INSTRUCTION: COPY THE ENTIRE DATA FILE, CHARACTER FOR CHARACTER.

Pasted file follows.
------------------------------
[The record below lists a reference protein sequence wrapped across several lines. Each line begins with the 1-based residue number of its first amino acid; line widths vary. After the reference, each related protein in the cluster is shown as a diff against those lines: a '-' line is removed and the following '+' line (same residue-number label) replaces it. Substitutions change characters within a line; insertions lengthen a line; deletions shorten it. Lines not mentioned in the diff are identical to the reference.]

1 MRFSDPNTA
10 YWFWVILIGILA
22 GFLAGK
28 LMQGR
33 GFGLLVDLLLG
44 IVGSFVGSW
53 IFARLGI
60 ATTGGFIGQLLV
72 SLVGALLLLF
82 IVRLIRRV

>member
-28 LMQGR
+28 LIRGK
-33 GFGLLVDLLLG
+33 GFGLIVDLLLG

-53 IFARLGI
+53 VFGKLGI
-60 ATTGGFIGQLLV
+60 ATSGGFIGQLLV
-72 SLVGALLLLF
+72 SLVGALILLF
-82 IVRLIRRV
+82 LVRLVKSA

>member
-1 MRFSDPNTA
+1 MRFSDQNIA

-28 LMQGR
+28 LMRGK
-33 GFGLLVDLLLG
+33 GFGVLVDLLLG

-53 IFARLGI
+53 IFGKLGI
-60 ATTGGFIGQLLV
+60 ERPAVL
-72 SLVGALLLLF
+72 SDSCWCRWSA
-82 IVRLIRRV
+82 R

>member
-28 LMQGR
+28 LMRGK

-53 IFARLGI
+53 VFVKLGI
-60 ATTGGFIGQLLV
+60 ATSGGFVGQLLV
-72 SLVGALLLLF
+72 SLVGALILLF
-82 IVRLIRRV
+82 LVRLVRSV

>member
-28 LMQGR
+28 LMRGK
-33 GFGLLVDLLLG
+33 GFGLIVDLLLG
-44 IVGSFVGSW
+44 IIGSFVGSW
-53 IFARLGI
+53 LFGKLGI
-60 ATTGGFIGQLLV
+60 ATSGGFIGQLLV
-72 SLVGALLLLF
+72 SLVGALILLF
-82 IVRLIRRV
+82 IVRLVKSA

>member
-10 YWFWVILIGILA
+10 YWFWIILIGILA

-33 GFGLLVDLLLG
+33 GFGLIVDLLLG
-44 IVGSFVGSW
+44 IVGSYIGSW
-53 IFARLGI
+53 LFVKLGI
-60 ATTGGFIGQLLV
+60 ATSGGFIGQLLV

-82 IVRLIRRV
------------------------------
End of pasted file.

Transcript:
[The record below lists a reference protein sequence wrapped across several lines. Each line begins with the 1-based residue number of its first amino acid; line widths vary. After the reference, each related protein in the cluster is shown as a diff against those lines: a '-' line is removed and the following '+' line (same residue-number label) replaces it. Substitutions change characters within a line; insertions lengthen a line; deletions shorten it. Lines not mentioned in the diff are identical to the reference.]

1 MRFSDPNTA
10 YWFWVILIGILA
22 GFLAGK
28 LMQGR
33 GFGLLVDLLLG
44 IVGSFVGSW
53 IFARLGI
60 ATTGGFIGQLLV
72 SLVGALLLLF
82 IVRLIRRV

>member
-28 LMQGR
+28 LIRGK
-33 GFGLLVDLLLG
+33 GFGLIVDLLLG

-53 IFARLGI
+53 VFGKLGI
-60 ATTGGFIGQLLV
+60 ATSGGFIGQLLV
-72 SLVGALLLLF
+72 SLVGALILLF
-82 IVRLIRRV
+82 LVRLVKSA

>member
-1 MRFSDPNTA
+1 MRFSDQNIA

-28 LMQGR
+28 LMRGK
-33 GFGLLVDLLLG
+33 GFGVLVDLLLG

-53 IFARLGI
+53 IFGKLGI
-60 ATTGGFIGQLLV
+60 ERPAVL
-72 SLVGALLLLF
+72 SDSCWCRWSA
-82 IVRLIRRV
+82 R

>member
-28 LMQGR
+28 LMRGK

-53 IFARLGI
+53 VFVKLGI
-60 ATTGGFIGQLLV
+60 ATSGGFVGQLLV
-72 SLVGALLLLF
+72 SLVGALILLF
-82 IVRLIRRV
+82 LVRLVRSV

>member
-28 LMQGR
+28 LMRGK
-33 GFGLLVDLLLG
+33 GFGLIVDLLLG
-44 IVGSFVGSW
+44 IIGSFVGSW
-53 IFARLGI
+53 LFGKLGI
-60 ATTGGFIGQLLV
+60 ATSGGFIGQLLV
-72 SLVGALLLLF
+72 SLVGALILLF
-82 IVRLIRRV
+82 IVRLVKSA

>member
-10 YWFWVILIGILA
+10 YWFWIILIGILA

-33 GFGLLVDLLLG
+33 GFGLIVDLLLG
-44 IVGSFVGSW
+44 IVGSYIGSW
-53 IFARLGI
+53 LFVKLGI
-60 ATTGGFIGQLLV
+60 ATSGGFIGQLLV

-82 IVRLIRRV